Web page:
Telehealth and Addressing Health Equity


By Deepti Pandita, CHIO , Program Director Clinical Informatics Fellowship, Hennepin County Medical Center
Telehealth and Addressing Health Equity

With the onset of the COVID-19 pandemic and the inaccessibilityof in-person healthcare, healthcare systems feverishly launched a robust outreach to their patients via telehealth. For some health systems, this meant scaling up their pre-existing capabilities, while for others, it is scaling up from zero telehealth capability in a very short span of time.

As the largest safety net healthcare system in the state of Minnesota, we at Hennepin Healthcare faced the same challenge of connecting with our patients. We scaled up telehealth at a rapid pace, but what we learned over time is that standing up telehealth from an IT standpoint is the easy part; adoption by diverse populations is an entirely different challenge driven by a myriad of factors. The end result is a divide in terms of equity of access to healthcare for certain communities.

Equity in health is the absence of systematic disparities in health. The underlying factors could be social determinants of health such as income, education, geographic location, and with the advent of telehealth- the access to digital tools.  

Health systems should be proactive in developing training and education for patients in their language of preference around digital health.

Our own data at Hennepin Healthcare shows that while 35% of our patients identify as racial/ethnic minorities, only 8% of these groups participate in telemedicine. Our root causeillustrates some factors that might explain this.

Limited English proficiency is a key factor in our analysis. Most telehealth setups need third party systems for video links or need access to the healthcare system’s patient portals, which are typically available in English only. It takes dedicated staff to help non-English speakers navigate and understand the setup, and there are additional steps if an interpreter is needed during the visit, which again needs third-party systems and setup.

Digital access is another barrier we identified; even if patients have a device—typically a smartphone—they do not have access to broadband or the internet. Even if they do, it can be of poor quality, and not able to support a video call. The virtual experience should ideally happen over a bigger screen such as a tablet or computer so the Clinician can actually visualize the patient and do a “virtual” exam. Our patients did not have access to such devices.

We also identified cultural barriers that are tied to health literacy among certain populations. For example, we have a large number of women of a particular ethnic minority who refuse to be available on video unless chaperones are present as it violates their cultural norms. Some members of our Latino population have voiced concerns that they could be taped on camera as there is a fear in these populations about being taped. Some elderly patients have limited dexterity and digital knowledge, making it difficult to navigate video calls via a telehealth portal.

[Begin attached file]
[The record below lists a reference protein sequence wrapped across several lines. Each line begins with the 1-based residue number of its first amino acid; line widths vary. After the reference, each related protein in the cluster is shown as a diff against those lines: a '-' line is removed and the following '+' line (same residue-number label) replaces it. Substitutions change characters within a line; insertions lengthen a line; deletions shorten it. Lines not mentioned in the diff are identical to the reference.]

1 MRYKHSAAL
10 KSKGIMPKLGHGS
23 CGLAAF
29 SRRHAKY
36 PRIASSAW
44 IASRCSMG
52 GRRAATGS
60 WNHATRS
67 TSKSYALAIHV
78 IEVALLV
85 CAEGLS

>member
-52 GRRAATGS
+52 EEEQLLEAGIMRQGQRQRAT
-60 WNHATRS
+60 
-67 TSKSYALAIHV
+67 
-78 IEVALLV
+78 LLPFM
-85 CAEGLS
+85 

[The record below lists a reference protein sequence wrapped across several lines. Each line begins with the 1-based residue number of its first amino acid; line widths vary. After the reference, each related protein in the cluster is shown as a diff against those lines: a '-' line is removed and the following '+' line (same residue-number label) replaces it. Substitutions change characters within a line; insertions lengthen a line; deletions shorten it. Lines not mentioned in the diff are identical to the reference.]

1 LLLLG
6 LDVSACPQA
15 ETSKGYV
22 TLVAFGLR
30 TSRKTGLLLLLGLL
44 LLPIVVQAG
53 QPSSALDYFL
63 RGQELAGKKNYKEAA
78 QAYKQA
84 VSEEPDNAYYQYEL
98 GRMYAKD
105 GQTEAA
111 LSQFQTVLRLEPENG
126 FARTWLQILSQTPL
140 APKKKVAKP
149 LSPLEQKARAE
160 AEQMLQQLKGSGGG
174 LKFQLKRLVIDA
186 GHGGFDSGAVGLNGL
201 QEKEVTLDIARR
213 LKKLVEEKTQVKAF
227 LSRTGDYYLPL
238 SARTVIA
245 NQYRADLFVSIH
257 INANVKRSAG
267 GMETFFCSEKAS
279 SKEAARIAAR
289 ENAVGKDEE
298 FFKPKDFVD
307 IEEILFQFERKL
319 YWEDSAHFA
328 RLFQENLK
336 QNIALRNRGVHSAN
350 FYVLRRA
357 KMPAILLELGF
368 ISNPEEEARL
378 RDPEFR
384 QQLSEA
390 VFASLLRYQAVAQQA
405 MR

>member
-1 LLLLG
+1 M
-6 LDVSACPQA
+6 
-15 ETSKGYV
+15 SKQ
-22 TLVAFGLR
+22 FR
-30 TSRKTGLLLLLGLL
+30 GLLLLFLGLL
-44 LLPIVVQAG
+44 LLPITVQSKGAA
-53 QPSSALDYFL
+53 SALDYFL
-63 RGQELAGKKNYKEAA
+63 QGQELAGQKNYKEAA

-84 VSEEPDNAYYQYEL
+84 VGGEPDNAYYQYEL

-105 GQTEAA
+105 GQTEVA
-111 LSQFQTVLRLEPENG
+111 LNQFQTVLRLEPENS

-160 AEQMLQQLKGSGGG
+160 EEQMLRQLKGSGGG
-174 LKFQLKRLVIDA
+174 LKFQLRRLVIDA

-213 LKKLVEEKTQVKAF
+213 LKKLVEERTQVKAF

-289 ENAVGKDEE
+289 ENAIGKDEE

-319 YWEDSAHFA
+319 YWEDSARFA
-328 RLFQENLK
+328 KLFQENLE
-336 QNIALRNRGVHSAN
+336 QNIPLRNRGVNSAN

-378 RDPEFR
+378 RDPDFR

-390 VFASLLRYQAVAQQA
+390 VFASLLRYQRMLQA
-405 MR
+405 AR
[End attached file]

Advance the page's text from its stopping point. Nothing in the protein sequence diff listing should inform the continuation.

So what can be done to bridge this gap? Will telemedicine always cater to the fortunate few and further widen the disparity in accessing equitable care?  

It is imperative that every healthcare system is data-driven, collecting information regarding the distribution of telemedicine visits by race, ethnicity, and language. From this information, healthcare systems can identify trends in data and implement appropriate, specific solutions. We have added race, ethnicity, and language data to revenue cycle reporting for all our ambulatory visits.

It is also essential to engage patients through community-needs surveys to get their perceptions around barriers for telehealth. Health systems should be proactive in developing training and education for patients in their language of preference around digital health. County and state resources to inform patients about low or free broadband in their area would be helpful. Increasing leadership awareness to mitigate barriers to telehealth is very helpful in raising the issue at the county, state, and federal levels for awareness and mitigation.

Advocacy and legislative efforts are also crucial to bridging the gap in telehealth access for marginalized populations. We know we may not get to 100% digital literacy or access to digital tools for all patients. Hence, making permanent the current parity payment for video vs telephone visits is vital as we know even if a patient does not have a video-capable device, they usually have access to a telephone. Expansion of free broadband and internet services would help increase video interaction availability. Advocacy within state and local health departments for State Medicaid rules to align with CMS and commercial payers around telehealth policies and payments would encourage Care systems to engage more in virtual care for the patients enrolled in state programs.

One strength of telehealth which can help to resolve the equity issue is that it bridges the gap in access to timely care in terms of geography, and provides care to rural residents. They typically would not be able to travel or find a specialist or a care provider in their vicinity.

These strategies will help to increase the reach and adoption of digital medicine by these vulnerable patient populations. Without acknowledgment of the barriers to telehealth implementation and adaptation of appropriate strategies, we will continue to exacerbate the challenge of providing equitable care to vulnerable populations.

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